Franklin Regional's Spencer Lee, Penn State win NCAA wrestling titles
CLEVELAND — The host city of the 2018 NCAA Division I Wrestling Championship has a theme song: "Cleveland Rocks."
If Cleveland rocks, then Iowa freshman Spencer Lee and Penn State must roll. Or rule.
That's what the 2017 Franklin Regional graduate did all weekend at Quicken Loans Arena in winning his first NCAA title. Penn State did the same in winning its seventh team title in eight years.
Penn State's clincher came when Bo Nickal won his second title by pinning Myles Martin in the first period at 184 pounds. Martin had taken Nickal down and to his back for a two-point nearfall, but Nickal rolled him over and pinned him.
"That's why I came to Penn State, to win titles," Nickal said.
Lee (22-2) used takedowns in the first and third periods and handed Rutgers sophomore Nick Suriano his first loss of the season, 5-1, to capture the 125-pound title.
After the win, Lee pointed to his heart and then to his family and girlfriend.
The victory completed a perfect, dominating performance. Heading into the finals, Lee posted two 18-0 victories and two pins, including a third-period fall of Ohio State senior Nathan Tomasello in the semifinals Friday.
Lee outscored his five opponents, 61-4.
"I don't know if it's really set in," Lee said. "I got to hug my teammates and my family. That was an awesome feeling.
"I got the best teammates in the world. And (Mike) Kemerer, (Brandon) Sorensen and (Alex) Marinelli, they're great leaders, and I can name the whole team. They did a good job of making me believe in myself, and I think that's why I'm here."
Lee and Suriano last met in the Super 32 tournament in 2013 before Lee's freshman season at Franklin Regional. Lee won that match, and Suriano beat him in 2012.
Suriano (25-1) was a four-time New Jersey state champion, posting a 159-0 record, and this was only the second loss of his collegiate career. He lost to Thomas Gilman of Iowa when he wrestled at Penn State in 2017 before injuring an ankle.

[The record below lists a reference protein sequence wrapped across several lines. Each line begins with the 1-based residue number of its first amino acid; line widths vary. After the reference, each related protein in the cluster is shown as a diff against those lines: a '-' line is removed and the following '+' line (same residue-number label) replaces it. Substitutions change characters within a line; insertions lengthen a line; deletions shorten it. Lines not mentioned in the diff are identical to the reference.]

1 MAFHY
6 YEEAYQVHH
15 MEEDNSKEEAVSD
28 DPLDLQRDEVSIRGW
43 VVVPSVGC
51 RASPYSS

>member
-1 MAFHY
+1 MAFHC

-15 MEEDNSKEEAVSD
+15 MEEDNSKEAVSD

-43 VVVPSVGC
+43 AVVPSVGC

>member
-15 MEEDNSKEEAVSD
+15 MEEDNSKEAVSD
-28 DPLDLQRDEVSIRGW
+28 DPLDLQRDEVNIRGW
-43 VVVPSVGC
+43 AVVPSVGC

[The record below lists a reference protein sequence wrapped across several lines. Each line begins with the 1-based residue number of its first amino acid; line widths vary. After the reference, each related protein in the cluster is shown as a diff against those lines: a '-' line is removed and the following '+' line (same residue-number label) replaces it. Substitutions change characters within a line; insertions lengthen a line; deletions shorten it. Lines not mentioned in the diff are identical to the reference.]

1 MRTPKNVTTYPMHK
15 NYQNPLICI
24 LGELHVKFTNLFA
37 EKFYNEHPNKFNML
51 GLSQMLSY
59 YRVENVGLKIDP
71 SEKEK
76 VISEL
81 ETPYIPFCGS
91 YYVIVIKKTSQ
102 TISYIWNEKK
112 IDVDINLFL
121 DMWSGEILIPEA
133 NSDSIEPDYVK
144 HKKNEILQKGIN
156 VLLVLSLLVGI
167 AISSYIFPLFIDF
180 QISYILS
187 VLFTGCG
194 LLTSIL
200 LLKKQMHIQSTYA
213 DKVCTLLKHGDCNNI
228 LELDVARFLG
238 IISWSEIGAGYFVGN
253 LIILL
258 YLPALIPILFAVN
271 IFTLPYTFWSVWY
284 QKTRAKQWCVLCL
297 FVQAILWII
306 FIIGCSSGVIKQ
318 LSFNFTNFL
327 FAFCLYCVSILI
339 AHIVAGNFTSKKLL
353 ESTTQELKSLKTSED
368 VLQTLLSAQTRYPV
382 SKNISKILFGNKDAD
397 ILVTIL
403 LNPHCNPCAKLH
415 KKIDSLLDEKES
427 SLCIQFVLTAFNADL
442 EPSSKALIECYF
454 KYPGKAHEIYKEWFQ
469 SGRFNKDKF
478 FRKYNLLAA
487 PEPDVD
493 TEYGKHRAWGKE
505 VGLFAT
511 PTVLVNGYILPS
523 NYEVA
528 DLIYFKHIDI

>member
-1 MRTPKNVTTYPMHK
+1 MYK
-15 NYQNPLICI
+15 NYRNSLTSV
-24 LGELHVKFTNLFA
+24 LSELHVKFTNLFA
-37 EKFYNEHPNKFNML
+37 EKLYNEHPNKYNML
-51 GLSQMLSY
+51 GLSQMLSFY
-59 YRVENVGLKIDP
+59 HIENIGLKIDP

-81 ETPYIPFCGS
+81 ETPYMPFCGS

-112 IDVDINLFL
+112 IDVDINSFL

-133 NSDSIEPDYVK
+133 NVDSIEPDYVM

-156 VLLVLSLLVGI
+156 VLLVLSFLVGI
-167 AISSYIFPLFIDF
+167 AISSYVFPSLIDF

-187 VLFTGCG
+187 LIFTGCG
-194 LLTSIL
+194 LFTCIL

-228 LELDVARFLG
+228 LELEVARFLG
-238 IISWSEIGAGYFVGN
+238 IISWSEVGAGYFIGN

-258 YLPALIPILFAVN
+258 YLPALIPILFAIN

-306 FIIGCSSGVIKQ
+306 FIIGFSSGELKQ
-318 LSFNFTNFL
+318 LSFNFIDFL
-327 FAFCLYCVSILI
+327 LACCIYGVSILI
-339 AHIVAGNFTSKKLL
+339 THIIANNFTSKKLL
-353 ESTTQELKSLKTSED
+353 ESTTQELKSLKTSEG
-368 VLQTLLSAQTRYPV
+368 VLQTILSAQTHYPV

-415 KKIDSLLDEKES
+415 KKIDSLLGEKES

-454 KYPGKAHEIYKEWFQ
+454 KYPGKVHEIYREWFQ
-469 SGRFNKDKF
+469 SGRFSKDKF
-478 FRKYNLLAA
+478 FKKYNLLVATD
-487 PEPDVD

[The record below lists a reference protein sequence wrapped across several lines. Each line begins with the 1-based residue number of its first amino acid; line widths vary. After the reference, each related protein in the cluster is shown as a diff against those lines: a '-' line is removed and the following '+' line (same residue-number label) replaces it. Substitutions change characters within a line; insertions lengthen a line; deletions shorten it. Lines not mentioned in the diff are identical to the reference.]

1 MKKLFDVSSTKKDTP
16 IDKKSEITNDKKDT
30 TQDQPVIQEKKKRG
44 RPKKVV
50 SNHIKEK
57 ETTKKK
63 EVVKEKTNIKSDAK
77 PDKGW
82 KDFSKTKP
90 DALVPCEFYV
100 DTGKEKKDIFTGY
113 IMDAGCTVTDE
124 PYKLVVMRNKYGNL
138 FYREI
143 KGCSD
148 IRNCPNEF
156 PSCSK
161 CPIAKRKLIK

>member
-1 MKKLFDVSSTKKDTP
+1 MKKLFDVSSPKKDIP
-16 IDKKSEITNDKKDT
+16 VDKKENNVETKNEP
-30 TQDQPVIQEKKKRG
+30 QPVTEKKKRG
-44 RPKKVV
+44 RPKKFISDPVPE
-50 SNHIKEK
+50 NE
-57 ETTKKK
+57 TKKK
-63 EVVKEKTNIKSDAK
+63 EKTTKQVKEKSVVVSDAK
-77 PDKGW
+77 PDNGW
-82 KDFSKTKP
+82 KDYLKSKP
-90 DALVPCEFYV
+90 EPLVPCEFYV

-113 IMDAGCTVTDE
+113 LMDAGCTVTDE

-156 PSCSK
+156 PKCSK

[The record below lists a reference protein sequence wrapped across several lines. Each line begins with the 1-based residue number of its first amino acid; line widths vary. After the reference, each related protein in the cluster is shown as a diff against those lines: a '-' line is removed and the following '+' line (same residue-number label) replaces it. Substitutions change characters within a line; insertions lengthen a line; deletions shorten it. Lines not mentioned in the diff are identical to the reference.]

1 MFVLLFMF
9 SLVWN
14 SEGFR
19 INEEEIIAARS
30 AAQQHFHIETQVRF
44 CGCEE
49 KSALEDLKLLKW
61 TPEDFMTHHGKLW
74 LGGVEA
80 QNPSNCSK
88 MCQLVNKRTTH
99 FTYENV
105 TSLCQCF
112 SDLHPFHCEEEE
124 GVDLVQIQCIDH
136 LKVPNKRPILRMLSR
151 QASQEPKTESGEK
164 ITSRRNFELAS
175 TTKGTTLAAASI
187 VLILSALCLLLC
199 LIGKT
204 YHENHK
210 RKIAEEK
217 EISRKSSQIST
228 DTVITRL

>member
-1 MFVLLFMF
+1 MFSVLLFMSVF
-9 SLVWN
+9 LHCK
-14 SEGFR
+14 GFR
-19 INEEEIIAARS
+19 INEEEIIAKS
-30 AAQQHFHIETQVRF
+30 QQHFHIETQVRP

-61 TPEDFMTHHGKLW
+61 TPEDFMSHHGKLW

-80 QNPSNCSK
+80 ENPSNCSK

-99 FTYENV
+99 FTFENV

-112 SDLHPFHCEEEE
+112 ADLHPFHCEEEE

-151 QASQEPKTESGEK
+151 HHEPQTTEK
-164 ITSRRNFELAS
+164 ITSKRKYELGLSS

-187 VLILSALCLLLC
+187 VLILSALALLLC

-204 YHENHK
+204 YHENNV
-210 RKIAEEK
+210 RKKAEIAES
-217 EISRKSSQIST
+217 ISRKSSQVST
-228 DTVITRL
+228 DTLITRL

Lee was denied his fourth PIAA title as a senior because of a right knee injury. He lost to Austin DeSanto at the buzzer on a controversial takedown.
He said getting the first takedown gave him confidence he could take Suriano down later in the match.
"I got the takedown, and I knew it's going to be there again," Lee said. "We haven't wrestled each other since I was a freshman in high school. He was a sophomore. We've both have improved a lot."
Lee said losing the state title was tough, but he was able to bounce back.
"You know my motto: You get punched in the face; you get up and you hit them back again," Lee said. "After losing, the plan was to get my knee healthy. … The coaches believed in me, and my family and friends and teammates believed in me. And that's why I'm here."
Penn State's started its run when senior Zain Retherford (31-0) won the 149-pound title by defeating Lock Haven senior Ronnie Perry, 5-2, for his third national title.
It was Retherford's 94th consecutive win.
Junior Jason Nolf (Kittanning) followed with his second title by defeating North Carolina State redshirt freshman Hayden Hidlay, 6-2, at 157.
Nolf (26-1) overcame a right knee injury in late January to secure his second title. It was the third consecutive season Nolf was in the finals.
"I definitely felt a little bit slower since I got injured, but I feel better now than I did before," Nolf said. "I was hesitant because I wanted to protect my knee."
Vincenzo Joseph (25-2) made it three in a row for the Nittany Lions by winning his second title, defeating Illinois' Isaiah Martinez, 6-1, at 164.
"Pretty much the same as last year, just two guys wrestling hard," Joseph said. "I was able to get two quick back points today, which really helped out. Winning the team title means more than winning my second title."
Penn State sophomore Mark Hall was denied his second consecutive title, losing to Arizona State's Zahid Valencia, 8-2.
But Nickal (31-0) secured the team title with his dramatic pin.
Paul Schofield is a Tribune-Review staff writer. Reach him at firstname.lastname@example.org or via Twitter @Schofield_Trib.